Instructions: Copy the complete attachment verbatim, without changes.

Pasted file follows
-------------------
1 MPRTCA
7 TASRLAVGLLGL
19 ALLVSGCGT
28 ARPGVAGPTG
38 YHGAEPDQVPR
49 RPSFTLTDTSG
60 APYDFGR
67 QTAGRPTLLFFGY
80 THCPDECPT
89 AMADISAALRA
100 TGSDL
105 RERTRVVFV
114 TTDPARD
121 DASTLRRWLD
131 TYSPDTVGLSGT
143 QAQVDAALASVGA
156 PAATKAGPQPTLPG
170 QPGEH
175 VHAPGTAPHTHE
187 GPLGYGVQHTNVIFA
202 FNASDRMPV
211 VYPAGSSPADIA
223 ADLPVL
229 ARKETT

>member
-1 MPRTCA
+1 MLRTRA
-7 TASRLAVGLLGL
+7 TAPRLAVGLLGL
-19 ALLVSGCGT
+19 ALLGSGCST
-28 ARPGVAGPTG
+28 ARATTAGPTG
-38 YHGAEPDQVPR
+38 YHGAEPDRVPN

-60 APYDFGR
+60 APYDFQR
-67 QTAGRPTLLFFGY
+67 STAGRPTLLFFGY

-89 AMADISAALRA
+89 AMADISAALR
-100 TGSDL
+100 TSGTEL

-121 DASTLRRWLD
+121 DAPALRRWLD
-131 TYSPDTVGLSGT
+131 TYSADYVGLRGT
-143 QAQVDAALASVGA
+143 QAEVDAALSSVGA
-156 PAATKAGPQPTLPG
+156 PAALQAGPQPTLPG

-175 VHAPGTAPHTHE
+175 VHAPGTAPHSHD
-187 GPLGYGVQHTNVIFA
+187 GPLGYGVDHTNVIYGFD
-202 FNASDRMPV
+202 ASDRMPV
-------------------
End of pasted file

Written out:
1 MPRTCA
7 TASRLAVGLLGL
19 ALLVSGCGT
28 ARPGVAGPTG
38 YHGAEPDQVPR
49 RPSFTLTDTSG
60 APYDFGR
67 QTAGRPTLLFFGY
80 THCPDECPT
89 AMADISAALRA
100 TGSDL
105 RERTRVVFV
114 TTDPARD
121 DASTLRRWLD
131 TYSPDTVGLSGT
143 QAQVDAALASVGA
156 PAATKAGPQPTLPG
170 QPGEH
175 VHAPGTAPHTHE
187 GPLGYGVQHTNVIFA
202 FNASDRMPV
211 VYPAGSSPADIA
223 ADLPVL
229 ARKETT

>member
-1 MPRTCA
+1 MLRTRA
-7 TASRLAVGLLGL
+7 TAPRLAVGLLGL
-19 ALLVSGCGT
+19 ALLGSGCST
-28 ARPGVAGPTG
+28 ARATTAGPTG
-38 YHGAEPDQVPR
+38 YHGAEPDRVPN

-60 APYDFGR
+60 APYDFQR
-67 QTAGRPTLLFFGY
+67 STAGRPTLLFFGY

-89 AMADISAALRA
+89 AMADISAALR
-100 TGSDL
+100 TSGTEL

-121 DASTLRRWLD
+121 DAPALRRWLD
-131 TYSPDTVGLSGT
+131 TYSADYVGLRGT
-143 QAQVDAALASVGA
+143 QAEVDAALSSVGA
-156 PAATKAGPQPTLPG
+156 PAALQAGPQPTLPG

-175 VHAPGTAPHTHE
+175 VHAPGTAPHSHD
-187 GPLGYGVQHTNVIFA
+187 GPLGYGVDHTNVIYGFD
-202 FNASDRMPV
+202 ASDRMPV